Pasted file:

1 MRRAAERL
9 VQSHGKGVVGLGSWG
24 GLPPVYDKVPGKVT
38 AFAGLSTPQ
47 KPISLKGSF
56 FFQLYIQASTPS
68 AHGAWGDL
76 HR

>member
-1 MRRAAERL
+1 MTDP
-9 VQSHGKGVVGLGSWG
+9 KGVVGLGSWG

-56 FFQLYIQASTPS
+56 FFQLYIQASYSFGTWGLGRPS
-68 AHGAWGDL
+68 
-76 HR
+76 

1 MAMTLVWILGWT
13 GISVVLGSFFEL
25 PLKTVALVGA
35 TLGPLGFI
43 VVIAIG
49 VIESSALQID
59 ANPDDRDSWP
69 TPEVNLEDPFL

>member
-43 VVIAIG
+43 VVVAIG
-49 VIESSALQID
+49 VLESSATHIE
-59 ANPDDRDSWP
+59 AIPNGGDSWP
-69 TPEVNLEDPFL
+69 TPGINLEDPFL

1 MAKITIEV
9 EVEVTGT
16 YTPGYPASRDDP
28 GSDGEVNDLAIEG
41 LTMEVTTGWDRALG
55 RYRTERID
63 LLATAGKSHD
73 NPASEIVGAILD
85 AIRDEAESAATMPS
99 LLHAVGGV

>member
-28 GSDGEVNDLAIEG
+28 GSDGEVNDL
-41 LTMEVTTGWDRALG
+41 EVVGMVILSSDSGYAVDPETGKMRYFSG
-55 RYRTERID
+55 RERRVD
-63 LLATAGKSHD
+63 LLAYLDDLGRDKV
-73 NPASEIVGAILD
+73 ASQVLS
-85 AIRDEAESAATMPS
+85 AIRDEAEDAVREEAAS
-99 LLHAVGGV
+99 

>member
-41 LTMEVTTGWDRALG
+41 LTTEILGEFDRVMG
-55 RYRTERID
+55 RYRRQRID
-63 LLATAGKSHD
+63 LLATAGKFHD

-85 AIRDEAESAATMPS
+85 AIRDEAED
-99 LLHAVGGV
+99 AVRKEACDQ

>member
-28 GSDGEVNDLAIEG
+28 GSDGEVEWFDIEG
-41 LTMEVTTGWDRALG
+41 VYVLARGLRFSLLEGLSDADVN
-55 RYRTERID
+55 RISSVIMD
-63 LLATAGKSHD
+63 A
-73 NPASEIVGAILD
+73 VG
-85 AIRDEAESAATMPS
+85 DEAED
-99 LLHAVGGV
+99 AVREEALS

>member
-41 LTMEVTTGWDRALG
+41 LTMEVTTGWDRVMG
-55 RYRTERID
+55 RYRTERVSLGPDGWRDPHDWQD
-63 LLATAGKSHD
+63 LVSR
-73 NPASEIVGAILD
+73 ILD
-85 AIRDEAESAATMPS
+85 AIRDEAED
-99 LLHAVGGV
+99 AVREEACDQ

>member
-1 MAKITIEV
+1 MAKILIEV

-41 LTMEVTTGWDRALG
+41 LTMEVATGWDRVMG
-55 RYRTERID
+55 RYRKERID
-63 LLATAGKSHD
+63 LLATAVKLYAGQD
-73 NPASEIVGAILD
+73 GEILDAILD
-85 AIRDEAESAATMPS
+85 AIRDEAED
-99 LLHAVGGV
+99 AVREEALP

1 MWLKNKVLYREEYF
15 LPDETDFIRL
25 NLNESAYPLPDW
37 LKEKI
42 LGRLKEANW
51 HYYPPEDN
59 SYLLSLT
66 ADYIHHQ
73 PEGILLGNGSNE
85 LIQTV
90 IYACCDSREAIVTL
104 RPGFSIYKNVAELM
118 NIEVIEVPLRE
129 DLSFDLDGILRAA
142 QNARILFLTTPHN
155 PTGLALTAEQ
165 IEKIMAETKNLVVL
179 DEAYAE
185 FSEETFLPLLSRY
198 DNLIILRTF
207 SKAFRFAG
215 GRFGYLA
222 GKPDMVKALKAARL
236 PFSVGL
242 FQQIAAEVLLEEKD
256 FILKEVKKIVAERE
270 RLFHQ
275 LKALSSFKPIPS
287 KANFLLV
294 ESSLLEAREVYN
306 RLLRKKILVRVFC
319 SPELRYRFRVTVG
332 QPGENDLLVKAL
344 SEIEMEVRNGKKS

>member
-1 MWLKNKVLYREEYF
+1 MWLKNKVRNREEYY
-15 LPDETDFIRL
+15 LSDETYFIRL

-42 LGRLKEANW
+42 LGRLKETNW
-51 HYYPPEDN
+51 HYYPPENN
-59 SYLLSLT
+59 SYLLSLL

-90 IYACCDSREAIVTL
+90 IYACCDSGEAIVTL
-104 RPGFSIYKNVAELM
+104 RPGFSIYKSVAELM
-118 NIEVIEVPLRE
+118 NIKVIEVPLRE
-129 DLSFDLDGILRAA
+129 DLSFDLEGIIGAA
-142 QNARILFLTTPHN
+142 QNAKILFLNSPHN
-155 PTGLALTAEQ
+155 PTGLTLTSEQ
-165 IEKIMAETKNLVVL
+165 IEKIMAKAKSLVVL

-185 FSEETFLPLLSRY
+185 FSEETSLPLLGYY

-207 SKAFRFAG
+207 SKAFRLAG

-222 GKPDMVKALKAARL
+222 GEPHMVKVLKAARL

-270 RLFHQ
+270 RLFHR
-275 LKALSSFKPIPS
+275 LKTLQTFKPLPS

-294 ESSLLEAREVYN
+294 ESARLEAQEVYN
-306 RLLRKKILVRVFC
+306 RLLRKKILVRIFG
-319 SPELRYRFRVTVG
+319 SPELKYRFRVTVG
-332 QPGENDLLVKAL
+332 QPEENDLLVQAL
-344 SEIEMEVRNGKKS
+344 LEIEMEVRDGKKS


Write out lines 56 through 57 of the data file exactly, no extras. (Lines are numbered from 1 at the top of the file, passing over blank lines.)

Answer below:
-73 NPASEIVGAILD
+73 ASQVLS